Wednesday April 17, 2019
Leyland Cecco in Toronto
Supporters react to polling results at the UCP election night headquarters in Calgary Photograph: Chris Wattie/Reuters
Premier Rachel Notley of leftwing New Democratic party is province’s first ever premier to fail to secure a second term
Conservatives in western Canada have won a critical regional election, with voters rejecting the province of Alberta’s incumbent leftwing government and setting the stage for a fight with the federal government over environmental policy.
The bitter election was fought largely over the economy, pipelines and the environment. Running on a campaign slogan of “Alberta: Strong and Free”, winner Jason Kenney and his right-wing United Conservative party (UCP) pledged to revive the province’s troubled oil and gas sector, cut taxes and scale back environmental policies enacted by the previous government.
“Alberta is open for business,” Kenney told a raucous crowd, after pulling up to the stage of his victory celebration in his blue campaign pickup truck. “Help is on the way and hope is on the horizon.”
Premier Rachel Notley of the leftwing New Democratic party was vying for her second mandate in the province of Alberta, having previously shocked the country when she and her party stormed to victory in 2015. The historic win broke an unprecedented 44 years of conservative rule in the province and was heralded as a new age in Alberta politics.
But a second time around, her promises of a balance between environmental regulation and businesses growth appears to have been rejected by a majority of Albertans, with frustrated residents defecting to the the UCP. Despite her strong favourability ratings, Notley becomes the first premier in the province’s history to fail to secure a second term.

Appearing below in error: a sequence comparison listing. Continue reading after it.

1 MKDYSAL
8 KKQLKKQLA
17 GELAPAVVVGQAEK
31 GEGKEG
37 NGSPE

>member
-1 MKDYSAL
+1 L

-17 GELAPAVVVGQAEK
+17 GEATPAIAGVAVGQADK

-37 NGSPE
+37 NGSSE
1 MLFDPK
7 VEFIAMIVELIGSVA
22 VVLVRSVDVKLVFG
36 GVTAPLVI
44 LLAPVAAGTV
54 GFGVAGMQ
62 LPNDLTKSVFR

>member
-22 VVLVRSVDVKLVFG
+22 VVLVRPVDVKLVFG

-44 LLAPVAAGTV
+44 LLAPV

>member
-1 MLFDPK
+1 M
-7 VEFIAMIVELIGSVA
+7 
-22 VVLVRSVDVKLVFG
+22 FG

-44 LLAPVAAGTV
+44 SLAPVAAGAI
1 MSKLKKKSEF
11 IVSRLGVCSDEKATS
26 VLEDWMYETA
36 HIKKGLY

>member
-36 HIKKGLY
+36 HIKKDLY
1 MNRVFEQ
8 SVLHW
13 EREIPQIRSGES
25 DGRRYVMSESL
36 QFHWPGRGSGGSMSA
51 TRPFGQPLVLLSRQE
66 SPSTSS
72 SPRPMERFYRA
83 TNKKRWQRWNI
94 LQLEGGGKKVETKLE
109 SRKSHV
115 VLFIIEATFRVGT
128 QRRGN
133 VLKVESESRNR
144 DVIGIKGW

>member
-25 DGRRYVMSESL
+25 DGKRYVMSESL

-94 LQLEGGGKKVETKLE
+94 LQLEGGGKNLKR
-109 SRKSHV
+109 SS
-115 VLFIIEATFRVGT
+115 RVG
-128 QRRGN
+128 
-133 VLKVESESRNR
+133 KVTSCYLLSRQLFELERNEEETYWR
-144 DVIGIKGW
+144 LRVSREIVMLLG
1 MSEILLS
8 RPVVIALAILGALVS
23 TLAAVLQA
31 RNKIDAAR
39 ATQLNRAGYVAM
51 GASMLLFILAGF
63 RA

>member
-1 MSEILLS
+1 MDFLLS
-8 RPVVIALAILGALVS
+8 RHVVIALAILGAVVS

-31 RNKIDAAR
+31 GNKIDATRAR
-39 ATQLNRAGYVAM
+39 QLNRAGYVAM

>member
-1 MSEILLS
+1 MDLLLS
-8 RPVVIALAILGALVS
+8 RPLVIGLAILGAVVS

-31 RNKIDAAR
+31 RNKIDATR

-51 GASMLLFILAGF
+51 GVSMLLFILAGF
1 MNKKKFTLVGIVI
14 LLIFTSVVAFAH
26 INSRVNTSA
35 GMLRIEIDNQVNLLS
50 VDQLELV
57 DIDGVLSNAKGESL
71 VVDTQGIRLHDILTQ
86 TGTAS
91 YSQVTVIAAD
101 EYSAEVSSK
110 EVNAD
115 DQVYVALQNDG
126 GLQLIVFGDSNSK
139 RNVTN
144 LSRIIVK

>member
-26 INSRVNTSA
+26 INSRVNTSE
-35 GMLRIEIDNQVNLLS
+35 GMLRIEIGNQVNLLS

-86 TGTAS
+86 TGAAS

She was the last remaining female premier in the country, a dramatic shift from 2013, when six women held the job in five provinces and one territory. “I am enormously proud of our record – and you should be too,” she told supporters as she conceded the race to Kenney – adding that she would remain as opposition leader. “I wish him and his government well. We all do and we must because we all love Alberta.”
With Kenney’s legislative majority, the province appears set to return to the status quo of conservative government.
Loud cheers broke out in the Big Four Roadhouse, a venue in the Calgary Stampede grounds where UCP members had gathered. Provisional results at 11pm eastern (0400 GMT Wednesday), an hour after voting ended, showed the party had won 62 of the 87 seats in the provincial legislature.
“This means vindication of the very, very difficult defeat that we received in 2015. That was a protest vote, this is a positive vote,” said Marguerite Denis, who co-managed the campaign of one UCP candidate.
Much of the bitter campaign centred around pipelines, with both Notley and Kenney vowing to complete the Trans Mountain pipeline, a critical infrastructure project for the province that has languished in regulatory review since the summer. A prolonged energy crisis in the province – largely the result of overproduction of oil with no clear access to market – has forced energy companies to sell crude at deep discounts, costing thousands of jobs and billions in lost government tax revenues.
While the majority of voters expressed frustration over the economic crisis in the province, they remained skeptical of the socially conservative positions taken by the UCP. Throughout the election Kenney’s party was dogged by accusations of racism and homophobia, promoting candidate resignations and statements of contrition from others.
United Conservative leader Jason Kenney Photograph: Candace Elliott/Reuters
Premier-designate Kenney will have to deliver on promises he made to revitalise the region’s oil sands, something experts caution might be more difficult than anticipated given the high cost of production and a wariness of investing in capital-intensive projects.
His victory is the latest in a string of conservative wins at the provincial level since 2015 and spells trouble at the national level for Justin Trudeau and his Liberal government, which has recently fallen in the polls after a political scandal and is locked in multiple legal battles with provinces over the federal carbon tax.
Kenney has vowed to scale back the key aspects of the province’s environmental legislation. But any changes to environmental policy that fall below Trudeau’s emissions threshold will trigger the federal government imposition of a carbon tax on the province.